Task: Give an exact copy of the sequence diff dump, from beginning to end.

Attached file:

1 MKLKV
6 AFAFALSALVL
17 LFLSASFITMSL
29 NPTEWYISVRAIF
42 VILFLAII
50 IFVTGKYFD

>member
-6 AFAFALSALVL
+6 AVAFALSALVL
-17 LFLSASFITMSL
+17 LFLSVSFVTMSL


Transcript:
1 MKLKV
6 AFAFALSALVL
17 LFLSASFITMSL
29 NPTEWYISVRAIF
42 VILFLAII
50 IFVTGKYFD

>member
-6 AFAFALSALVL
+6 AVAFALSALVL
-17 LFLSASFITMSL
+17 LFLSVSFVTMSL